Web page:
By Mike Policarpio / Envoys&Expats Editor
NEARING the end of his tour-of duty in the Philippines, Ambassador of the Delegation of the European Union (EU) Franz Jessen described his four-year stint as “exciting,” as it coincided with the transition of a new government.
The diplomat, whose amiable demeanor endeared him to the local press, touched on key issues that marked his stay, while he made his presence felt across the archipelago as the top representative of the 28-member regional bloc.
The envoy started his speech on Tuesday by underscoring the EU’s close collaboration with various sectors on peace and stability, which “we have supported very strongly,” particularly with the diverse spectrum of players: from the Office of the Presidential Adviser on the Peace Process (Opapp), to the Moro Islamic Liberation Front (MILF).
He cited the “good working conditions of the estimated 800,000 overseas Filipino workers” in the continent, adding that they have never received “complaints from [Labor Secretary Silvestre H. Bello III],” and cited the high level of respect for labor rights within the EU.
He described the local labor force as “competitive” and “very strong,” such as in the sectors of seafaring, but cautioned that it should not rely on its past successes, as competition is slowly emerging in other parts of the world. On trade, Jessen touted significant European investments in the Philippines.
He noted the complementing demographics of the Europeans and Filipinos that could augur well for both: “We have an aging population armed with sophisticated technology on one side, and a young population which can provide labor and could work not necessarily in our region, but for European companies based in the Philippines.”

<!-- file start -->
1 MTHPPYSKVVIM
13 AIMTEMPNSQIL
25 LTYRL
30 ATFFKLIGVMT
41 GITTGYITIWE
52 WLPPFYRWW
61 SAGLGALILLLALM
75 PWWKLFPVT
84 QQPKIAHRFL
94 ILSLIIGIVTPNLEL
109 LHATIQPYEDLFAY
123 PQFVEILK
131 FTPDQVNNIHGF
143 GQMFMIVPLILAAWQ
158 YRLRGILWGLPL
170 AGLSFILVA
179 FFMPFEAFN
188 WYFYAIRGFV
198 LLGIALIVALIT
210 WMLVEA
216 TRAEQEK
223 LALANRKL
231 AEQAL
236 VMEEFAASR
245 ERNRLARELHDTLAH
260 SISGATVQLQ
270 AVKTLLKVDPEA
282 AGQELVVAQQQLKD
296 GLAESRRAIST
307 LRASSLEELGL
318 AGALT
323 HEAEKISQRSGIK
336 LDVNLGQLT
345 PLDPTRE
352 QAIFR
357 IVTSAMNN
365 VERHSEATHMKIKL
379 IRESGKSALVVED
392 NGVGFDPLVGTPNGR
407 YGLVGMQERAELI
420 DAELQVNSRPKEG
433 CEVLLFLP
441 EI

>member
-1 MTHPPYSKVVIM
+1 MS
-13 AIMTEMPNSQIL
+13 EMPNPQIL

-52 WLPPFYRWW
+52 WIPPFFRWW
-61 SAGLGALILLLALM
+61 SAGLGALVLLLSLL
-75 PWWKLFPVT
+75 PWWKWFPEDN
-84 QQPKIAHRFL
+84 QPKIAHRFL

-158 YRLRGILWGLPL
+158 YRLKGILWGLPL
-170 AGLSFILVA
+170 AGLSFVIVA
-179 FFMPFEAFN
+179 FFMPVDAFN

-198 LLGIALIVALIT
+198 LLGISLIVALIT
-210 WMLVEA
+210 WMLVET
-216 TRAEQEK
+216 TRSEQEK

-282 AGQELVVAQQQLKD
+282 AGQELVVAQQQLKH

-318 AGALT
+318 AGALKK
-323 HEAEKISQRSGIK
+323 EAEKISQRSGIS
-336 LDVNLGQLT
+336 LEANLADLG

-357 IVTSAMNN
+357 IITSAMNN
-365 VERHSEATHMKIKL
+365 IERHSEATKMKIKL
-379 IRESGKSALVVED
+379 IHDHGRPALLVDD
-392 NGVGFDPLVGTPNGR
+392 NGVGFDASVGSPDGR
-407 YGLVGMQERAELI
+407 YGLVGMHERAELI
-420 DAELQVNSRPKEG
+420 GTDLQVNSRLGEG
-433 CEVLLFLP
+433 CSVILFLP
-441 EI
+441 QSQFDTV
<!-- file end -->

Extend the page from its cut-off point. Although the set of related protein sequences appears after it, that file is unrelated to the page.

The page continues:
EU has helped address the plight of those involved in illegal substance abuse in the Philippines, and Jessen trumpeted one of the established facilities in the province of Tarlac, the Model Drug Recovery Clinic, which aids addicts in recovering and eventually finding work opportunities.
The EU envoy took pride in recalling that the delegation was awarded the “Project of the Year” in the BusinessMirror’s Envoys&Expats Awards in April 2019 for the creation of the rehabilitation center. (Since then, it has accepted more than 500 patients, and has successfully contributed to the recovery of about 300.)
The European envoy also touched on the occurrence of extrajudicial killings in the country, adding this engendered a “murderous climate.”
Jessen believes that it is not only a domestic issue, but “it affects and impacts how the Philippines is seen abroad, including investors.”
To cap the gathering, Jessen was quizzed for sound advice to his successor. He cautioned the next EU envoy to “not react immediately” to the situation, and for him or her to “stay back and wait a little longer” before responding to the issue at hand.